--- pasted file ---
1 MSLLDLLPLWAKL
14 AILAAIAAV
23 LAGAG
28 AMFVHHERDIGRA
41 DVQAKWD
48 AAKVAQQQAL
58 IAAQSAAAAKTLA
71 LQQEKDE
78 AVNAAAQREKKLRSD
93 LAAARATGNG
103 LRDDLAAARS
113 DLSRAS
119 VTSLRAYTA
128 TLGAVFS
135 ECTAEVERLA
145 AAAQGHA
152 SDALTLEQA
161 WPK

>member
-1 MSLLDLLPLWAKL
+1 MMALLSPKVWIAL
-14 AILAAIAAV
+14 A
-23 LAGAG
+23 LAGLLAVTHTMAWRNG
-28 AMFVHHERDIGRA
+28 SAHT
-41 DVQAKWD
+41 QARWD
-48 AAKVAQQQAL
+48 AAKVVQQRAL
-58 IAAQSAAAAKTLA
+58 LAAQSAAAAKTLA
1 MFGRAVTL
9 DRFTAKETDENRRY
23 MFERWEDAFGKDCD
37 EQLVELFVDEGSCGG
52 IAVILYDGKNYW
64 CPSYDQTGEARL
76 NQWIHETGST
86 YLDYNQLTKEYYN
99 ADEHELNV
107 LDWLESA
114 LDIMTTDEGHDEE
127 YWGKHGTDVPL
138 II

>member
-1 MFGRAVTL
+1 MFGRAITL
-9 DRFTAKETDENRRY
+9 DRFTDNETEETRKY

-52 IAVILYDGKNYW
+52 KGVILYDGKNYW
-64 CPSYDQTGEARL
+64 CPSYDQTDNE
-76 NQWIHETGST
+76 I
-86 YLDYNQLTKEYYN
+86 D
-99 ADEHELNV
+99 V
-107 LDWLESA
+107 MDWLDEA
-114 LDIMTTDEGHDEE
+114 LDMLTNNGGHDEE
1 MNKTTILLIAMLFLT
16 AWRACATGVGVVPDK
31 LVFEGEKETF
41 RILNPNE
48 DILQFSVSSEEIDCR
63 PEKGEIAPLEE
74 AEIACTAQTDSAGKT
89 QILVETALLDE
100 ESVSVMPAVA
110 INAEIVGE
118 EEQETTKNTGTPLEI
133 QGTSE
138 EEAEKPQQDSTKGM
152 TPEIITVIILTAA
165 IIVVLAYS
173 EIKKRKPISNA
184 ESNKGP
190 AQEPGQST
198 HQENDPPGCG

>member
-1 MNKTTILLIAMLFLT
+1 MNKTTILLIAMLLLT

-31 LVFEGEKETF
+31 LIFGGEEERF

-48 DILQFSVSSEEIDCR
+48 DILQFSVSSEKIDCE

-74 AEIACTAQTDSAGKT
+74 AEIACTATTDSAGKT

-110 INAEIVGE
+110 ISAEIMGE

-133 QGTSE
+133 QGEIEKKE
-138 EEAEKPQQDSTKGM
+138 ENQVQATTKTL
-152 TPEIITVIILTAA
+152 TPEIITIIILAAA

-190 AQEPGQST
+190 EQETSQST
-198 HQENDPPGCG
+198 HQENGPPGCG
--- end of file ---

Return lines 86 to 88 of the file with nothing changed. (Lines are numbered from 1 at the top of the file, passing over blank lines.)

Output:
-1 MNKTTILLIAMLFLT
+1 MNKTTILLIAMLLLT

-31 LVFEGEKETF